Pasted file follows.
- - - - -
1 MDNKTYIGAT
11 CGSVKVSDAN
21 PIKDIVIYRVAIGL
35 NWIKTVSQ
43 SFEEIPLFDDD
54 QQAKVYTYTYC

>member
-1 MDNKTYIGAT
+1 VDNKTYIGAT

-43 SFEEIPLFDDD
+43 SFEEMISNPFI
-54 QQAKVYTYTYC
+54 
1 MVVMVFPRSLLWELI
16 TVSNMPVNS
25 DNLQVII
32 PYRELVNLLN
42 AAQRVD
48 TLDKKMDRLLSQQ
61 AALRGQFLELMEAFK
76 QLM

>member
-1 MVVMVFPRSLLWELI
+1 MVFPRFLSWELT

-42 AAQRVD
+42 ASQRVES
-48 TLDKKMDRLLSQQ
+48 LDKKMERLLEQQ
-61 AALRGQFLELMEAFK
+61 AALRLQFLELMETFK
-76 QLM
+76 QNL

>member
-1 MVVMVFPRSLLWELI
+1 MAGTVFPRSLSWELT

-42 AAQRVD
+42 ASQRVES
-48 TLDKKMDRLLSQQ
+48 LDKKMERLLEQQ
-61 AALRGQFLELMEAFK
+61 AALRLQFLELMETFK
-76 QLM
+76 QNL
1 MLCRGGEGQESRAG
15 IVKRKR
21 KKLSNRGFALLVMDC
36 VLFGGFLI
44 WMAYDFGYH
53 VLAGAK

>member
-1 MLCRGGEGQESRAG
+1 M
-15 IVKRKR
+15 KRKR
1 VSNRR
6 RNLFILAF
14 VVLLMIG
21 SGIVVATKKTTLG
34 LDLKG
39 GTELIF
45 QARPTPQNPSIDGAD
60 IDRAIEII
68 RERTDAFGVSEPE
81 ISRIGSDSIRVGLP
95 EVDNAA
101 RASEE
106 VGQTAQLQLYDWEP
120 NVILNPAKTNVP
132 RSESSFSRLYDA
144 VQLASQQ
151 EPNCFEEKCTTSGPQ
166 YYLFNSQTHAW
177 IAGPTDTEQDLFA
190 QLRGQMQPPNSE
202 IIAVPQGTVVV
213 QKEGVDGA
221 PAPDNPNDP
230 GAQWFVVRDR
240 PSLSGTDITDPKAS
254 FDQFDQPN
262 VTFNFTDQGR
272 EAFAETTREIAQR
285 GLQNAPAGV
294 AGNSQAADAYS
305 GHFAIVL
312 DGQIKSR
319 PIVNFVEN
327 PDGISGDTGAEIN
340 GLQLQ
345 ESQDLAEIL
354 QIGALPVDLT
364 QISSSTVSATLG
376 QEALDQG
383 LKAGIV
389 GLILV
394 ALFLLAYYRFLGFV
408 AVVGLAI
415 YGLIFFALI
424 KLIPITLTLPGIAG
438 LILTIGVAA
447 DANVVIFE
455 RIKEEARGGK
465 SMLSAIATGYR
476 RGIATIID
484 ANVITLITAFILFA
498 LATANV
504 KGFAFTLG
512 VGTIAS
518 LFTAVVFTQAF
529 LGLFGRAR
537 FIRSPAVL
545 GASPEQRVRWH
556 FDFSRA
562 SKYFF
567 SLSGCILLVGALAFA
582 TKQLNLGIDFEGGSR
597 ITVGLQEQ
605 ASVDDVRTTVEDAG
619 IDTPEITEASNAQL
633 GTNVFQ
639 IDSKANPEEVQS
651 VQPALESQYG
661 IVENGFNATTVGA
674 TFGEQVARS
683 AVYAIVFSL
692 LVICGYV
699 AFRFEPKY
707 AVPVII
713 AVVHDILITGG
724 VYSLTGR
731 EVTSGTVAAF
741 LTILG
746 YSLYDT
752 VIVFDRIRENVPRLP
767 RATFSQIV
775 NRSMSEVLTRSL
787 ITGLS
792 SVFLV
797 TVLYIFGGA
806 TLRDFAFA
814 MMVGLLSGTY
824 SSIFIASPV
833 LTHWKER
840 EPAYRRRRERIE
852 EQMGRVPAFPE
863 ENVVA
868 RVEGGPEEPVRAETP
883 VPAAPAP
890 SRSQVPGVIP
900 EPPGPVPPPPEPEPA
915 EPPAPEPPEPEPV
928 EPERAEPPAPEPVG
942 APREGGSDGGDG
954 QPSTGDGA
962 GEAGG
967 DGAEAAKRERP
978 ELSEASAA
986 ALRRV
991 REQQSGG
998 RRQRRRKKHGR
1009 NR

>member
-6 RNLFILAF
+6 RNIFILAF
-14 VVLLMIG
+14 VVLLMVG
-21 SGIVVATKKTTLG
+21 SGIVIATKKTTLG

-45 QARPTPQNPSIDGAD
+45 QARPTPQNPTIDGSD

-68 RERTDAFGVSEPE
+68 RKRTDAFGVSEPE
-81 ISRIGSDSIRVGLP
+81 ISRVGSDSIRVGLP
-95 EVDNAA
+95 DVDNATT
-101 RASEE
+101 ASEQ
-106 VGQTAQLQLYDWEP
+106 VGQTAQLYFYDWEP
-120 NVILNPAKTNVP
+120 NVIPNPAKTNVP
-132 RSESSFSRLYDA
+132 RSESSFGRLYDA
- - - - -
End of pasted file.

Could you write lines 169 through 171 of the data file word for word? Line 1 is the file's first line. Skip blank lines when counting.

-45 QARPTPQNPSIDGAD
+45 QARPTPQNPTIDGSD

-68 RERTDAFGVSEPE